Role of MOG-stimulated Th1 type "light up" (GFP+) CD4+ T cells for the development of experimental autoimmune encephalomyelitis (EAE).J Autoimmun. 2001 Aug; 17(1):17-25.JA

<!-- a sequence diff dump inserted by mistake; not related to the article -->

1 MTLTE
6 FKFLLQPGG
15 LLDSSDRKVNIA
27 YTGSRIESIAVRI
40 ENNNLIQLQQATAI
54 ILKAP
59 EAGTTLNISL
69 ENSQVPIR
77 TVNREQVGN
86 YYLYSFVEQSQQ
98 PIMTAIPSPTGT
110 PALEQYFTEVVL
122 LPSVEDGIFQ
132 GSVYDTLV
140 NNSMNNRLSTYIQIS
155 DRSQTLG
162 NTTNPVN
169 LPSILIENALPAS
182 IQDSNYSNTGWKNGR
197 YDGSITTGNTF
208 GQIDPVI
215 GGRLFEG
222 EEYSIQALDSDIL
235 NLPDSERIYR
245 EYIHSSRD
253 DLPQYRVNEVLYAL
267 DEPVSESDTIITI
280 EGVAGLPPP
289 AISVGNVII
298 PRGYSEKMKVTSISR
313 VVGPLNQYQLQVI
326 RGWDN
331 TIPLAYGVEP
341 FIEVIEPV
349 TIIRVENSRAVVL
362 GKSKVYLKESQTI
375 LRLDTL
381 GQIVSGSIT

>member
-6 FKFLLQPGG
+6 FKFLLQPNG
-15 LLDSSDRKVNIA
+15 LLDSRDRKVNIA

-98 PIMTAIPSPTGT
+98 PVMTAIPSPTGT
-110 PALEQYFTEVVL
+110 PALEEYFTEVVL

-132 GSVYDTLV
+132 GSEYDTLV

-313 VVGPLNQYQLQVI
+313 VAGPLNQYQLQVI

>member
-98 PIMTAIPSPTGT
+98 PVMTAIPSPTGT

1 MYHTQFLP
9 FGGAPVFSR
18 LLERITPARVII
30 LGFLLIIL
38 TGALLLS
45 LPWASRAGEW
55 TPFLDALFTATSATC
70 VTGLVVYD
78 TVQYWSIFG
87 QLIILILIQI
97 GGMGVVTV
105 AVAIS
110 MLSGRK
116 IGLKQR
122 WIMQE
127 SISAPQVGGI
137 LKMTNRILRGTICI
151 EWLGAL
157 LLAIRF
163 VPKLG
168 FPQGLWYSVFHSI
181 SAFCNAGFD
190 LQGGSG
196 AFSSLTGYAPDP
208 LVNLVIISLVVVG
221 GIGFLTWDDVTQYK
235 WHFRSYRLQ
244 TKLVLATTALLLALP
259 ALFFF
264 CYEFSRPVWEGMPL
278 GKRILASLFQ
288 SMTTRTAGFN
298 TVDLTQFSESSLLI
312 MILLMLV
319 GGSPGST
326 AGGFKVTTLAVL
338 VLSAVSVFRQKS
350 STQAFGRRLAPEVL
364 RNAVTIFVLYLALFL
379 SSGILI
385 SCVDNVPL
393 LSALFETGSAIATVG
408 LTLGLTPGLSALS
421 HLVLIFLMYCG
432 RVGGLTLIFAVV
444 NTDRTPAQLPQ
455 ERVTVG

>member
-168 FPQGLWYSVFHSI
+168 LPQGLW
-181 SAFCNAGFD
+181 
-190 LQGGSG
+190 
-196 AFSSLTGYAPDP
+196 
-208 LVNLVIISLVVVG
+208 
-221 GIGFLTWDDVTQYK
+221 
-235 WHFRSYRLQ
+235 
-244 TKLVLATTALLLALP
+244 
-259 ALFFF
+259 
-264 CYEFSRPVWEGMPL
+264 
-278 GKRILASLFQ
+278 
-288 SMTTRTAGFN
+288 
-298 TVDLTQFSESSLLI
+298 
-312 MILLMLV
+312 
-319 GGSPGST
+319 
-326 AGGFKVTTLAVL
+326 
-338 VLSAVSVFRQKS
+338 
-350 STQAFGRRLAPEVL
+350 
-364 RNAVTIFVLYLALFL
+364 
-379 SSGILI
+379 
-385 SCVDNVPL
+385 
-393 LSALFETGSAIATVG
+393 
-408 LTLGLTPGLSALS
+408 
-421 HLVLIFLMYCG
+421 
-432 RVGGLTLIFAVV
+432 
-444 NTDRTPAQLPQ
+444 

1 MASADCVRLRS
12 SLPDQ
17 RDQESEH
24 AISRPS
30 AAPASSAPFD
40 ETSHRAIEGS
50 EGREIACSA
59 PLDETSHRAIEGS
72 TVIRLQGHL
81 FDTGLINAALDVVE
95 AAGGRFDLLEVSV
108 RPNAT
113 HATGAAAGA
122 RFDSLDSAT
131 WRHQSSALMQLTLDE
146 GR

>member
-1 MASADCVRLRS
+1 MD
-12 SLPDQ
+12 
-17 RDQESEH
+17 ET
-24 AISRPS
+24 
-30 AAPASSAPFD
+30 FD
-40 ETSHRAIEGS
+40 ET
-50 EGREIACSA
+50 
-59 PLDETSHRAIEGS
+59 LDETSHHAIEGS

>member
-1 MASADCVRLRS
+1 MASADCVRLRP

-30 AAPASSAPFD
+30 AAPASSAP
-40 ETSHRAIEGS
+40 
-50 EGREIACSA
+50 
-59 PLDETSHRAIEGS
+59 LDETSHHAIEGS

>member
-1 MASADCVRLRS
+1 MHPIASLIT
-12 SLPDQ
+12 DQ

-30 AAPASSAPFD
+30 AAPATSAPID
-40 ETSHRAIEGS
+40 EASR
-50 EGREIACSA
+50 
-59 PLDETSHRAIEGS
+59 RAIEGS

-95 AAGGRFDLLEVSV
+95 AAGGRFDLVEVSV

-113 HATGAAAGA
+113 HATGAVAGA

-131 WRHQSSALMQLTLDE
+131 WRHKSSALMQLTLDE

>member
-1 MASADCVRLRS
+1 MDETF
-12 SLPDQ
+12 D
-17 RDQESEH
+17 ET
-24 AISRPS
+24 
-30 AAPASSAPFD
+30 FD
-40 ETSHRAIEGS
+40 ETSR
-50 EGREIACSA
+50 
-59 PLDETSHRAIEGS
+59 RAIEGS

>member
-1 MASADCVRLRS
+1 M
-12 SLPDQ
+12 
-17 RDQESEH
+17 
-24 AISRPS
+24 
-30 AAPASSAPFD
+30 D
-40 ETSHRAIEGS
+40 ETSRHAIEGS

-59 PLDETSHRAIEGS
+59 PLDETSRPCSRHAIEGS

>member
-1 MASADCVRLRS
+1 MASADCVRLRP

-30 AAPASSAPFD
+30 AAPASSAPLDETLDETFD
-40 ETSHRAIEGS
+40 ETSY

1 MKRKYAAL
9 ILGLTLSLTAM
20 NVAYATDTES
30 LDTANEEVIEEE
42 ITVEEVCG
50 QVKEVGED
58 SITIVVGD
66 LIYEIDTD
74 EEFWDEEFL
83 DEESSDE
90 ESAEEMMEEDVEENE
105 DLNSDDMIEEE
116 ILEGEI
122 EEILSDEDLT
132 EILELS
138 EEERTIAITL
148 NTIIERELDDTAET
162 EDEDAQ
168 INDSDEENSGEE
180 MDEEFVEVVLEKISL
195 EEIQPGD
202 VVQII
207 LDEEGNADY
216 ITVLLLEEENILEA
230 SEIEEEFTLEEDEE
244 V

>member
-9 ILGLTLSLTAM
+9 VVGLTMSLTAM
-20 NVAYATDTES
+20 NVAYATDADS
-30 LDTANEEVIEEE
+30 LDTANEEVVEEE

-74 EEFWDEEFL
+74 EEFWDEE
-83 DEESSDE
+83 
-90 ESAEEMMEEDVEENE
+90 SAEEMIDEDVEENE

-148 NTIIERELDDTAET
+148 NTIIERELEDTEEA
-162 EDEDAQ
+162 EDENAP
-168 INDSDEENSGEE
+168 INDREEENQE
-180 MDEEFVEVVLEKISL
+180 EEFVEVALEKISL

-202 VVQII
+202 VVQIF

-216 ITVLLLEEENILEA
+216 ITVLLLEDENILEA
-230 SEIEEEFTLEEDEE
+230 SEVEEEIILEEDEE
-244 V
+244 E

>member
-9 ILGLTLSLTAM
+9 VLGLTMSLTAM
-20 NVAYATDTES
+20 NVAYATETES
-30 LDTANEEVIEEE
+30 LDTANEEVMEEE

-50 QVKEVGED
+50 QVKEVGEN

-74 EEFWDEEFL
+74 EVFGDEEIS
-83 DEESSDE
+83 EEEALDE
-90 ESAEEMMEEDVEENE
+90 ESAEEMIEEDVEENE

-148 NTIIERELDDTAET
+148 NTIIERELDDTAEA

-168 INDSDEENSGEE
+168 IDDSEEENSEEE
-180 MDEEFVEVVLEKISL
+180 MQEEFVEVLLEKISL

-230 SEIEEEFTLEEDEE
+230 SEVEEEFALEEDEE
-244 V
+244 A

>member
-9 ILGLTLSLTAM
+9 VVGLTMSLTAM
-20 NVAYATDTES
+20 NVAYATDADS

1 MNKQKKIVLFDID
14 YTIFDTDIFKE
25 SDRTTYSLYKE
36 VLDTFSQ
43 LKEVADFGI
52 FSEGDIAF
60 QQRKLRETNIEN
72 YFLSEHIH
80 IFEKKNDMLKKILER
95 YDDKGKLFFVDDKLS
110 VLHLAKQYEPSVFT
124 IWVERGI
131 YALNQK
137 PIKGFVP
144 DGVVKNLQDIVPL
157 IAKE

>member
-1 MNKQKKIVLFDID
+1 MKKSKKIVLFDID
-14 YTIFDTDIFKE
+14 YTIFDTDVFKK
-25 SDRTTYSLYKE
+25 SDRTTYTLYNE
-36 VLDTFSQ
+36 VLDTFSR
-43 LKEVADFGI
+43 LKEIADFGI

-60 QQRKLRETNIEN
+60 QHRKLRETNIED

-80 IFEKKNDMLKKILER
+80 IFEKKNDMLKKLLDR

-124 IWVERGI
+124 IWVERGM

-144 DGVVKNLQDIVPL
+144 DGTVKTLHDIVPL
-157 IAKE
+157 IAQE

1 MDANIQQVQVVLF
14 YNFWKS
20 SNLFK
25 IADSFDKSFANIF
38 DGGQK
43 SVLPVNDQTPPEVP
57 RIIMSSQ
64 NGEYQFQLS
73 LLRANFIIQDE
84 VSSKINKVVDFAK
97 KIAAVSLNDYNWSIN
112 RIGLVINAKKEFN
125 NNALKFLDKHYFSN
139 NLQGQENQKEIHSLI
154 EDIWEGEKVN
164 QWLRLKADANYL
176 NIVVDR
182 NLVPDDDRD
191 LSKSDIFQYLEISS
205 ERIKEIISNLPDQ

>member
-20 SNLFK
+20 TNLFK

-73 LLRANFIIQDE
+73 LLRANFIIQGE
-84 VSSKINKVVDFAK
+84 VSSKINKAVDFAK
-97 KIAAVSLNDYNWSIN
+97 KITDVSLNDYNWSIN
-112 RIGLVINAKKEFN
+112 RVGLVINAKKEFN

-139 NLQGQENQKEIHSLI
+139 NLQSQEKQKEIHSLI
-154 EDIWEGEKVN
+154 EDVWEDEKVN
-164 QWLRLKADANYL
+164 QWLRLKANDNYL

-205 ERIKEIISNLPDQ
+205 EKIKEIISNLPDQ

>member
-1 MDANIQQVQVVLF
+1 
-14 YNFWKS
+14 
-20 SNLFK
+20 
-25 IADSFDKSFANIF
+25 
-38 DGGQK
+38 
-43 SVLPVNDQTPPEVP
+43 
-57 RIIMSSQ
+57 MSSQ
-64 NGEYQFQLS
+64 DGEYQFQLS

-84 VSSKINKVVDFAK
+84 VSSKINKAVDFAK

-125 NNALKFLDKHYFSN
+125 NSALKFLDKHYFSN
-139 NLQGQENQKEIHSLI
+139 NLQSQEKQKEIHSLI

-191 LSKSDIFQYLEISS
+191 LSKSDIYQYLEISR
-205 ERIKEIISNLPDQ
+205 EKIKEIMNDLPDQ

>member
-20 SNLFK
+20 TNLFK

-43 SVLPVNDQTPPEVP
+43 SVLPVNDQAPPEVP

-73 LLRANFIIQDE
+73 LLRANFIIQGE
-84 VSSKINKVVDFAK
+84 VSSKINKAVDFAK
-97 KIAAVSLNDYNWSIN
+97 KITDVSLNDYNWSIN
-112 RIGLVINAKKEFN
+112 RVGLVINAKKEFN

Experimental autoimmune encephalomyelitis (EAE) is an animal model for multiple sclerosis in humans. EAE can be passively transferred into naive syngeneic animals by administration of MOG-specific T cell clones. Lymphocytes isolated from green fluorescent protein (GFP)-transgenic (Tg) mice can light up by emitting green fluorescence, thus making it feasible to use such animals in a passive transfer model for EAE. When MOG-sensitized splenic lymphocytes from GFP-Tg mice were adoptively transferred to irradiated, syngeneic C57BL/6 and RAG-1(-/-)mice, typical symptoms of EAE developed. Analysis of the reconstituted mice with EAE revealed prominent infiltration of fluorescing (GFP+), CD4+ T cells into the central nervous system (CNS). Real-time confocal imaging revealed these cells in the spinal cords and brains of recipient mice. This infiltration was also confirmed by anti-GFP monoclonal antibodies. Furthermore, quantitative reverse transcriptase-polymerase chain reaction (RT-PCR) evaluation indicated that the infiltrating GFP+, CD4+ T cells exclusively produced T helper type 1 (Th1) cytokines, especially interferon-gamma (IFN-gamma). These results clearly show that MOG-specific CD4+ T cells preferentially invade into the CNS and mediate the development of EAE by producing Th1-biased cytokines.